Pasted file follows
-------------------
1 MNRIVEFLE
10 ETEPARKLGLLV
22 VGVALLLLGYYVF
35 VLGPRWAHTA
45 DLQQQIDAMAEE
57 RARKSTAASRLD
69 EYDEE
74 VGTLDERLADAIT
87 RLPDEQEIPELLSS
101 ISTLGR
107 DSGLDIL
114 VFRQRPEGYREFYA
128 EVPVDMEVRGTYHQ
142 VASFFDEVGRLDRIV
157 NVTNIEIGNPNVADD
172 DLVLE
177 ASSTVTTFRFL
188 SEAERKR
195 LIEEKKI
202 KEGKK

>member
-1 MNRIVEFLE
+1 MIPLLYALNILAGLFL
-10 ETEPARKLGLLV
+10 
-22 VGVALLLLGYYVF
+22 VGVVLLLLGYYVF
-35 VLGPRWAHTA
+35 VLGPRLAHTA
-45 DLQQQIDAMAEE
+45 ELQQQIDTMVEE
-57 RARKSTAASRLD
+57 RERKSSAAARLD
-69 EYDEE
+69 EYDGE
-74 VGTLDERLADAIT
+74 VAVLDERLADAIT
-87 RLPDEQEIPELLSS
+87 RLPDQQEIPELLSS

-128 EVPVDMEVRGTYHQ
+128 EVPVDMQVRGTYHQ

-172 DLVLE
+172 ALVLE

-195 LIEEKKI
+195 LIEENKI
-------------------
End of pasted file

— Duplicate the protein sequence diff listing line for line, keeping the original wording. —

1 MNRIVEFLE
10 ETEPARKLGLLV
22 VGVALLLLGYYVF
35 VLGPRWAHTA
45 DLQQQIDAMAEE
57 RARKSTAASRLD
69 EYDEE
74 VGTLDERLADAIT
87 RLPDEQEIPELLSS
101 ISTLGR
107 DSGLDIL
114 VFRQRPEGYREFYA
128 EVPVDMEVRGTYHQ
142 VASFFDEVGRLDRIV
157 NVTNIEIGNPNVADD
172 DLVLE
177 ASSTVTTFRFL
188 SEAERKR
195 LIEEKKI
202 KEGKK

>member
-1 MNRIVEFLE
+1 MIPLLYALNILAGLFL
-10 ETEPARKLGLLV
+10 
-22 VGVALLLLGYYVF
+22 VGVVLLLLGYYVF
-35 VLGPRWAHTA
+35 VLGPRLAHTA
-45 DLQQQIDAMAEE
+45 ELQQQIDTMVEE
-57 RARKSTAASRLD
+57 RERKSSAAARLD
-69 EYDEE
+69 EYDGE
-74 VGTLDERLADAIT
+74 VAVLDERLADAIT
-87 RLPDEQEIPELLSS
+87 RLPDQQEIPELLSS

-128 EVPVDMEVRGTYHQ
+128 EVPVDMQVRGTYHQ

-172 DLVLE
+172 ALVLE

-195 LIEEKKI
+195 LIEENKI